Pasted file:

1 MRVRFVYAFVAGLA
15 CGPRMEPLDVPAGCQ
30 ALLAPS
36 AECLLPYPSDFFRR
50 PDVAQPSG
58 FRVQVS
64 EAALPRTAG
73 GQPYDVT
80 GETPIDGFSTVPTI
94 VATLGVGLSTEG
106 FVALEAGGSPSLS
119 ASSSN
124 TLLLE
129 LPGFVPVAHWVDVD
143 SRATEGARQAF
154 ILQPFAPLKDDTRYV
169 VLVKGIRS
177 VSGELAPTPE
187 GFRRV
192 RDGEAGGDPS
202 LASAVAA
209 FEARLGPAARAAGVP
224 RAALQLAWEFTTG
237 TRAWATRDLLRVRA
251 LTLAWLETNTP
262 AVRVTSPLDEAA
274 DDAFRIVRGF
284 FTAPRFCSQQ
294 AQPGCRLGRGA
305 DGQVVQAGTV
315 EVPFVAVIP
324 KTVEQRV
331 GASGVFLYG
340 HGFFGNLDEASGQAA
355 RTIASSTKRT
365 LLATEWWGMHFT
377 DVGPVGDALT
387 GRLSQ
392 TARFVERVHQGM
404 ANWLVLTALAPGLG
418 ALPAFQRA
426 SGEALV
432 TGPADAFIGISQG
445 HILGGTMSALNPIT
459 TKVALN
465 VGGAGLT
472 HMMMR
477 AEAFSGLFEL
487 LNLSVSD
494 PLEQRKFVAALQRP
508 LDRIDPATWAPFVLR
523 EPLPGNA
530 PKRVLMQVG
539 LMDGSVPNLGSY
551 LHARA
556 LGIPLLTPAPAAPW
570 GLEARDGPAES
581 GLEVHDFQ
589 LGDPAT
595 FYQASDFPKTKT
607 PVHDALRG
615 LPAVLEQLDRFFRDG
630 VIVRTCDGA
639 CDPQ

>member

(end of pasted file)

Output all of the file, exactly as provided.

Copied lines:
1 MRVRFVYAFVAGLA
15 CGPRMEPLDVPAGCQ
30 ALLAPS
36 AECLLPYPSDFFRR
50 PDVAQPSG
58 FRVQVS
64 EAALPRTAG
73 GQPYDVT
80 GETPIDGFSTVPTI
94 VATLGVGLSTEG
106 FVALEAGGSPSLS
119 ASSSN
124 TLLLE
129 LPGFVPVAHWVDVD
143 SRATEGARQAF
154 ILQPFAPLKDDTRYV
169 VLVKGIRS
177 VSGELAPTPE
187 GFRRV
192 RDGEAGGDPS
202 LASAVAA
209 FEARLGPAARAAGVP
224 RAALQLAWEFTTG
237 TRAWATRDLLRVRA
251 LTLAWLETNTP
262 AVRVTSPLDEAA
274 DDAFRIVRGF
284 FTAPRFCSQQ
294 AQPGCRLGRGA
305 DGQVVQAGTV
315 EVPFVAVIP
324 KTVEQRV
331 GASGVFLYG
340 HGFFGNLDEASGQAA
355 RTIASSTKRT
365 LLATEWWGMHFT
377 DVGPVGDALT
387 GRLSQ
392 TARFVERVHQGM
404 ANWLVLTALAPGLG
418 ALPAFQRA
426 SGEALV
432 TGPADAFIGISQG
445 HILGGTMSALNPIT
459 TKVALN
465 VGGAGLT
472 HMMMR
477 AEAFSGLFEL
487 LNLSVSD
494 PLEQRKFVAALQRP
508 LDRIDPATWAPFVLR
523 EPLPGNA
530 PKRVLMQVG
539 LMDGSVPNLGSY
551 LHARA
556 LGIPLLTPAPAAPW
570 GLEARDGPAES
581 GLEVHDFQ
589 LGDPAT
595 FYQASDFPKTKT
607 PVHDALRG
615 LPAVLEQLDRFFRDG
630 VIVRTCDGA
639 CDPQ

>member